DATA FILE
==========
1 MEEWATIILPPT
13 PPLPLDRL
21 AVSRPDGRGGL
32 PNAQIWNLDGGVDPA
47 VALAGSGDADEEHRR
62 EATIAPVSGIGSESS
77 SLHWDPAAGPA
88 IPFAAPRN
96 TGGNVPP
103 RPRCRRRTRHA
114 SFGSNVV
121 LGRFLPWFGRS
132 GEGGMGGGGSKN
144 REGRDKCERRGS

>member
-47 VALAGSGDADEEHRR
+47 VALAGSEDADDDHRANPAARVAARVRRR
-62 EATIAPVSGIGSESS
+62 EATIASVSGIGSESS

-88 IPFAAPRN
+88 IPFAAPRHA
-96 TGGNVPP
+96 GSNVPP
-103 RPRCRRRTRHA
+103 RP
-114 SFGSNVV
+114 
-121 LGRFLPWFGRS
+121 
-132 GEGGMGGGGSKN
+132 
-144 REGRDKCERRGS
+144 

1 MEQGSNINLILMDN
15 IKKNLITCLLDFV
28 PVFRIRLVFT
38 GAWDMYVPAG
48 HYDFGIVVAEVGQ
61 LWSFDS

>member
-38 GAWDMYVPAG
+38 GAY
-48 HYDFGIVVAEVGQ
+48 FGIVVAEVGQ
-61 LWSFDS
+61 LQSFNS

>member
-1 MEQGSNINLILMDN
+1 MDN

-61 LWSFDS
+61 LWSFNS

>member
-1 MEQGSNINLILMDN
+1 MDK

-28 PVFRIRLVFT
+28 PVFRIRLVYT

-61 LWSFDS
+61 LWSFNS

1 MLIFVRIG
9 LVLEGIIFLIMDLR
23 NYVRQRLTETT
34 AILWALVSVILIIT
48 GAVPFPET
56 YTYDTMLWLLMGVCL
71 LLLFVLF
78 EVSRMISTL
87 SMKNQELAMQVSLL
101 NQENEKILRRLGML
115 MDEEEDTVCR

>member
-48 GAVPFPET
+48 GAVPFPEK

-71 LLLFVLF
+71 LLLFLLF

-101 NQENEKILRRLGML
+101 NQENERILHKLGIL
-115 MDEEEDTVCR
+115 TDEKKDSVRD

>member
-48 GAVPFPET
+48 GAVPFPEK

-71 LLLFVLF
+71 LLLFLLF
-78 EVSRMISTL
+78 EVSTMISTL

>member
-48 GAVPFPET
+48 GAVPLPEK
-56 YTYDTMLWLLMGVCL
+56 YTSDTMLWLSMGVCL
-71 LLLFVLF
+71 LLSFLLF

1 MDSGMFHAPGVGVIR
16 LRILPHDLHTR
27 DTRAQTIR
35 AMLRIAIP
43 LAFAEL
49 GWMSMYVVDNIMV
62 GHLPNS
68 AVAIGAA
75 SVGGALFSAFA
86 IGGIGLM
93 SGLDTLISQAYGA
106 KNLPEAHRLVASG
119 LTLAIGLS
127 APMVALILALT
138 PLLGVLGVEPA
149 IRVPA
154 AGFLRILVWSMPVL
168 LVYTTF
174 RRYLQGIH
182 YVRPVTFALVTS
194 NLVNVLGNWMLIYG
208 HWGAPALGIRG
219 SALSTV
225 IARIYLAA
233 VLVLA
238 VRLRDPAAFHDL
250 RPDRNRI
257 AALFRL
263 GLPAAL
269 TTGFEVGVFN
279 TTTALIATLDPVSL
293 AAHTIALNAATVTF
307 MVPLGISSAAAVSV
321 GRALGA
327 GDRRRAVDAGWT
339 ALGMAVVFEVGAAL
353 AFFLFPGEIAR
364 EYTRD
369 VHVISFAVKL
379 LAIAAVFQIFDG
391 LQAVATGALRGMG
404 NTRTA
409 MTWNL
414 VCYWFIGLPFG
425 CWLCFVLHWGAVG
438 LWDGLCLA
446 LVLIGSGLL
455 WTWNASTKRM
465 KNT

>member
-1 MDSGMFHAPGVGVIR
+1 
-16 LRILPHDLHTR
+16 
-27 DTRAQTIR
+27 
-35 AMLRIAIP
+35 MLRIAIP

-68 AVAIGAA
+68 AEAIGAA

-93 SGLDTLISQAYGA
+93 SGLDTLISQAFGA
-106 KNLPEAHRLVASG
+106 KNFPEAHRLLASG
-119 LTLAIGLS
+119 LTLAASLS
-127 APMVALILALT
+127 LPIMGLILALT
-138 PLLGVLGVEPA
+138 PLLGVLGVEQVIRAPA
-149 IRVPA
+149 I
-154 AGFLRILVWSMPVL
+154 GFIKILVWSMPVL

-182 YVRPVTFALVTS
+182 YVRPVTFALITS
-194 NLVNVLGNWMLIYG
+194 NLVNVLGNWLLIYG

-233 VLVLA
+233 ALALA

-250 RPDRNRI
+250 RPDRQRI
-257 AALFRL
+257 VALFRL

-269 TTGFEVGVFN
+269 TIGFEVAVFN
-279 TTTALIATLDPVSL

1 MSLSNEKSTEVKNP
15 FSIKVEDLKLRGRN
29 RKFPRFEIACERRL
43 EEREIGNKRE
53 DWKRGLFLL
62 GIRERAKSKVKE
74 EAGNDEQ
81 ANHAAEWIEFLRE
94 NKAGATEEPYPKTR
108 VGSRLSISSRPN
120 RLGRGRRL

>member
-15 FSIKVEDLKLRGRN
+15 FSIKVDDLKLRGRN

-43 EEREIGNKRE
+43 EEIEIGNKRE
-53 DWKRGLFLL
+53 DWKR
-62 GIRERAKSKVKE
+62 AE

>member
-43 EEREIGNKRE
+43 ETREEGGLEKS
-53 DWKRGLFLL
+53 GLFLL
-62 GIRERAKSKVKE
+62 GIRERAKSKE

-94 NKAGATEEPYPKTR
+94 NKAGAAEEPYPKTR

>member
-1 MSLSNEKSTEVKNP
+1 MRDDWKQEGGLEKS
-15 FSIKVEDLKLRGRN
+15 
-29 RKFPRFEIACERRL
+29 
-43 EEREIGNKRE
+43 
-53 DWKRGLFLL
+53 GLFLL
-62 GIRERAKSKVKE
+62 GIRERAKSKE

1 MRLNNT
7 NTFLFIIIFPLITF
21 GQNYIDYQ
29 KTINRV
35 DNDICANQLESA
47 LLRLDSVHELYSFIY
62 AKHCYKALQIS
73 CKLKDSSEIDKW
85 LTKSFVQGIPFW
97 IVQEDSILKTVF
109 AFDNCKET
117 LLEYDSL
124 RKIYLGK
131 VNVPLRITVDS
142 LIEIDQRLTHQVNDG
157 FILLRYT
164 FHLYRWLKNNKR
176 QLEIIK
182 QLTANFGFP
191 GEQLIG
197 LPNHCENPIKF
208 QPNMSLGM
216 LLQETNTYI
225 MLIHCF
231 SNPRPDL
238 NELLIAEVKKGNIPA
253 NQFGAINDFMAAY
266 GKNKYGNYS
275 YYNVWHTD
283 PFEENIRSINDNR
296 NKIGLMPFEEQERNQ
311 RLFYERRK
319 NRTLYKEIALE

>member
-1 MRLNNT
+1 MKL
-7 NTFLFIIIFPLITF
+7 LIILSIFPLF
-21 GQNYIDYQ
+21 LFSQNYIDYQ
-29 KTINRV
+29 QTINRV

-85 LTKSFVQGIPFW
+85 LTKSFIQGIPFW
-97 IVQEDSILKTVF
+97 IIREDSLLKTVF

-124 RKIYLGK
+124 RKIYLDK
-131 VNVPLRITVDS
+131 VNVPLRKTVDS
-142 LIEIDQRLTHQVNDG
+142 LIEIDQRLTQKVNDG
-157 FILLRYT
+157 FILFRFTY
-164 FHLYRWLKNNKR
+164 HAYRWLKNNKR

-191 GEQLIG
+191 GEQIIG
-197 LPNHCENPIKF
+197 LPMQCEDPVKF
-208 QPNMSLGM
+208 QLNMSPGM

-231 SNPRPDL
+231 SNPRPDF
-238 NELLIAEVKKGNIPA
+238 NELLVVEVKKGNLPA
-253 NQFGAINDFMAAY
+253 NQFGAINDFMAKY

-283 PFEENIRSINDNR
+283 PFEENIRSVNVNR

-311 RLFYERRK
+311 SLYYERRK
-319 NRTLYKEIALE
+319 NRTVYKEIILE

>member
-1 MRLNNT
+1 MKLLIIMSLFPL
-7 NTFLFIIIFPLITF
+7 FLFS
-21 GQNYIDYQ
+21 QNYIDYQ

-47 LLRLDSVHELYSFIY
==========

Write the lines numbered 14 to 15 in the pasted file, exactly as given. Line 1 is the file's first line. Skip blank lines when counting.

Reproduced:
144 REGRDKCERRGS

>member